When Jennifer and Kevin Sheridan went for a routine 14-week ultrasound of their unborn son Owen, the only surprise the young couple expected was hearing if they were having a boy or a girl. But seconds after the first images of Owen registered on the grainy, black and white ultrasound screen, the Sheridans' lives changed.
The pictures showed that the top of Owen's head hadn't normally closed during early development, creating a sizable opening. Without the skull to encase them, spinal fluid and brain matter seeped through the hole, ballooning and expanding under his skin. The resulting growth, called an encephalocele, threatened to kill Owen during, or shortly after birth.
"We went from thinking about what color to paint the nursery to praying we'd get a least a few minutes with him before he passed," Kevin remembers. "It was devastating."
In spite of the prognosis, the Sheridans went through the pregnancy normally. Over the next few months, Owen grew, as did his encephalocele. By 26 weeks, the mass was nearly as large as Owen himself. But despite the size of the growth, tests showed Owen was developing typically. In fact, he was far more active inside the womb than Owen's older sister, Aubrey, had been a year earlier. And while Jennifer and Kevin didn't know it then, those prenatal kicks and turns would be the first indications of Owen's fighting spirit—a spirit that would eventually come to define him.
Defying all expectations
When Owen was born via C-section a few months later, no one in the delivery room knew what to expect. But one thing's for sure, nobody was ready for the strong, steady cry Owen let out after taking his first few breaths.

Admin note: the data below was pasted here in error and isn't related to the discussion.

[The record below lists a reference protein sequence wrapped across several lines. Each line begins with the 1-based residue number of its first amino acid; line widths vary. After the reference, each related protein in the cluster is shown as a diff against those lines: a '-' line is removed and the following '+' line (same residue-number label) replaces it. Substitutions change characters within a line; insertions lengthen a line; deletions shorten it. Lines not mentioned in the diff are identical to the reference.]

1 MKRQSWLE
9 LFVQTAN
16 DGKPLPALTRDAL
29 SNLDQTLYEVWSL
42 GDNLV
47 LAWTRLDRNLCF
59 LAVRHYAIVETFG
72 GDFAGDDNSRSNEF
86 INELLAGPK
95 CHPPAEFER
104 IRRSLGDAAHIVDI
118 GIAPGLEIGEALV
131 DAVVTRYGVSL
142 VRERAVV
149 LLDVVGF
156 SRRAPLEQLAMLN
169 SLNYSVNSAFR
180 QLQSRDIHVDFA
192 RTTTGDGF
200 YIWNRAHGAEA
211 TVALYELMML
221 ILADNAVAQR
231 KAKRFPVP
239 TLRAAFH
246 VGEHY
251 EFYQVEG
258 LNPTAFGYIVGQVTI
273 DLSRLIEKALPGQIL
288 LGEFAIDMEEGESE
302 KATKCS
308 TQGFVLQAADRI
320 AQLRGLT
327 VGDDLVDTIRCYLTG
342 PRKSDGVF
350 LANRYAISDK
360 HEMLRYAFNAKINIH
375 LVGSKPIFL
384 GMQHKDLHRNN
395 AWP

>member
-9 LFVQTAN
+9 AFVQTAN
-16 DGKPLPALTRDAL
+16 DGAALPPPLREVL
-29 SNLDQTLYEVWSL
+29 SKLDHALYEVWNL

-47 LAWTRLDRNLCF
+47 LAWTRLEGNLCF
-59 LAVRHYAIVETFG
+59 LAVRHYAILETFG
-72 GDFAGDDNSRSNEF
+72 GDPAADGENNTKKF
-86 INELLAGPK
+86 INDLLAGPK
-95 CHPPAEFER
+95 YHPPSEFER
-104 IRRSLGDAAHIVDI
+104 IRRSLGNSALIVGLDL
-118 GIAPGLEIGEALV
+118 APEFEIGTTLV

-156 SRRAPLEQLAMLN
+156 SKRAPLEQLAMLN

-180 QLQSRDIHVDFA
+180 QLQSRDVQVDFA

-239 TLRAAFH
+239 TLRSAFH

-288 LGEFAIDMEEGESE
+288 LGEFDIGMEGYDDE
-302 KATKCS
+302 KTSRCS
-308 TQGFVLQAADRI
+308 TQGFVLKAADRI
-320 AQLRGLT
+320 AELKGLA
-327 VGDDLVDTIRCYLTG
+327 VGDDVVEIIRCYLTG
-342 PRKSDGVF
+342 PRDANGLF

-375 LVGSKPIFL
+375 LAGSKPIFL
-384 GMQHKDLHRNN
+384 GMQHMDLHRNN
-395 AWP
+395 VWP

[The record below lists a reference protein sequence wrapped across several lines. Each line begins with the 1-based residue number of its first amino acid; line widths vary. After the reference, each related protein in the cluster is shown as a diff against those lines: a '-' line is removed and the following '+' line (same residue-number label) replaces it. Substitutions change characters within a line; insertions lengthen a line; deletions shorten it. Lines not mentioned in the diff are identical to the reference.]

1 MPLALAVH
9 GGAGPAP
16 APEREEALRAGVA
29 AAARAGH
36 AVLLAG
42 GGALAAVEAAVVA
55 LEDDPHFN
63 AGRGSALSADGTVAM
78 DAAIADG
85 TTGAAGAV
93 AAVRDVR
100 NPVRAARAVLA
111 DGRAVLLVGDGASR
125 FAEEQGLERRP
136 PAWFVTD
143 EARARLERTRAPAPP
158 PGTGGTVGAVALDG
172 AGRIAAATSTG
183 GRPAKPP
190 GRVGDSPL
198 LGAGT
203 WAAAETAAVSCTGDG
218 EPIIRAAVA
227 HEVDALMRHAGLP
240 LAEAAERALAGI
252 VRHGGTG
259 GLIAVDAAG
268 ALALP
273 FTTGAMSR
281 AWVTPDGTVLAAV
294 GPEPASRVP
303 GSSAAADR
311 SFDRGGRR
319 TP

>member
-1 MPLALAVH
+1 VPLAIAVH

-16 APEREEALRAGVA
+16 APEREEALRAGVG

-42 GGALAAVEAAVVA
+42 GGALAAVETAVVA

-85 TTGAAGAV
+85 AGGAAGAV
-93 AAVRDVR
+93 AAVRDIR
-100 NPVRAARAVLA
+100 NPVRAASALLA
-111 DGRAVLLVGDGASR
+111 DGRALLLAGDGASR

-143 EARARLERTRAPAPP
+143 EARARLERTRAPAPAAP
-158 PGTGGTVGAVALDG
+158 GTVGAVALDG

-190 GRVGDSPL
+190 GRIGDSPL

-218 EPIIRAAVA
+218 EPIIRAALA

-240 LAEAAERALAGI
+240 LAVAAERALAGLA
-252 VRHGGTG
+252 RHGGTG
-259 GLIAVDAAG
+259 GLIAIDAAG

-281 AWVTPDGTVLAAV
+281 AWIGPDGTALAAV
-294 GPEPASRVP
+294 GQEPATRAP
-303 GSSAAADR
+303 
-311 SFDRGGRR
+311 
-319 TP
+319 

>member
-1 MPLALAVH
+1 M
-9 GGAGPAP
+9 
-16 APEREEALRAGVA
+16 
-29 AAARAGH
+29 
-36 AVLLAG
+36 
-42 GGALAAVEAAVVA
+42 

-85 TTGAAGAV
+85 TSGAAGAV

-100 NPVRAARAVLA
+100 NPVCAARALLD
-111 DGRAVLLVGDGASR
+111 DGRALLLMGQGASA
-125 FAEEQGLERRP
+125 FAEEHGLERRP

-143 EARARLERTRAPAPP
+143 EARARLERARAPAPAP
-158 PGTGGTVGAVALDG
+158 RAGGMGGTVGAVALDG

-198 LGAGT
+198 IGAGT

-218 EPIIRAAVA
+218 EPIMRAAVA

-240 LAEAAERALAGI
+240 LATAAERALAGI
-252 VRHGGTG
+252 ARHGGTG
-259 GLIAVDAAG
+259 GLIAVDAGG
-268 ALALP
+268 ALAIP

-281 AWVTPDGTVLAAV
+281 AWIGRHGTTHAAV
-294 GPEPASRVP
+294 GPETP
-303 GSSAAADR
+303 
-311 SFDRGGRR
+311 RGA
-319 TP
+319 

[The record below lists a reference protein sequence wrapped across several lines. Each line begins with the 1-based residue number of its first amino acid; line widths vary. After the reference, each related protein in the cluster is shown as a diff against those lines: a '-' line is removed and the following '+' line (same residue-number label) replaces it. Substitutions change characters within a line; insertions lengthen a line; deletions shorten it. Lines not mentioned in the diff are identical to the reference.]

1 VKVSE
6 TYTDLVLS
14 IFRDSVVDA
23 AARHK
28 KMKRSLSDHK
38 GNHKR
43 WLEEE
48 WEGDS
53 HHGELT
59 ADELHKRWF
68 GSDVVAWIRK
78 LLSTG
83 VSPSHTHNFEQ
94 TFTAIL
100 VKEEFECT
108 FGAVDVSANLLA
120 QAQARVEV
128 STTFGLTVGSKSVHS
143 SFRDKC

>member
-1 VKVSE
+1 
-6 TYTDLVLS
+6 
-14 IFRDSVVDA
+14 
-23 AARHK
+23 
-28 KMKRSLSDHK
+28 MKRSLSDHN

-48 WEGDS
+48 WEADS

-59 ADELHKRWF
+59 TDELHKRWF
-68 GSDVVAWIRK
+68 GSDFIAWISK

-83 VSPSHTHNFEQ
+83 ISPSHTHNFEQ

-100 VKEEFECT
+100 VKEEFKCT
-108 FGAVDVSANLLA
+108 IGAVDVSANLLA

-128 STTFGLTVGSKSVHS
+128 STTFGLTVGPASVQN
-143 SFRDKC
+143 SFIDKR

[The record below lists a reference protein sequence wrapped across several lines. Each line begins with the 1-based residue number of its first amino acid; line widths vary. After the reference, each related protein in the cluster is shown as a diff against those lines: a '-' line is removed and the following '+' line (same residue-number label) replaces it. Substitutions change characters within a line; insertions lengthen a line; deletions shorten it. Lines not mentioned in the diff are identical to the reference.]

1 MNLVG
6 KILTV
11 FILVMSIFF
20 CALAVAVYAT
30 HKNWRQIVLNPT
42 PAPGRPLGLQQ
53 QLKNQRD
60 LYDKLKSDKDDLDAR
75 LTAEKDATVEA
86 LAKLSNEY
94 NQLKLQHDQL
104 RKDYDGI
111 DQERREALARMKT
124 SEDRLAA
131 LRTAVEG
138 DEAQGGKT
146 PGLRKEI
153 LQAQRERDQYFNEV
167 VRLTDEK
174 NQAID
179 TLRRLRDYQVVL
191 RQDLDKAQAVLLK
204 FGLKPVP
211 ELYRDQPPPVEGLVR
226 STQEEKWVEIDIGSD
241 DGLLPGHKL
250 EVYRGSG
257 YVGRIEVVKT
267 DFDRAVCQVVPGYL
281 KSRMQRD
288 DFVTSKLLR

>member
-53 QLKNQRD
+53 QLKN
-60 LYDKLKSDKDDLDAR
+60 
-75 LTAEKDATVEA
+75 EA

"Within seconds of being born Owen was belting out these loud screams," Kevin says. "He was so responsive, breathing and moving his arms, legs and eyes. He just didn't seem to be a baby on the verge of dying. He was living."
Doctors carefully monitored Owen and the 11-inch, 7 lbs., mass growing from his skull, but as the hours ticked on it, became clear that the original care plan of supporting him for a matter of minutes—maybe an hour—needed to be expanded. Three days later, Kevin and Jennifer took Owen to see specialists in a nearby city hospital who had more experience with encephaloceles. Unfortunately, doctors there had never seen a case so severe and weren't overly optimistic.
"They said the only long-term solution would be to remove it, but that would far too risky, because of its size and the amount of brain matter and blood vessels involved," Kevin says. "We were told there were palliative and hospice care arrangements that could be made, but that was about it."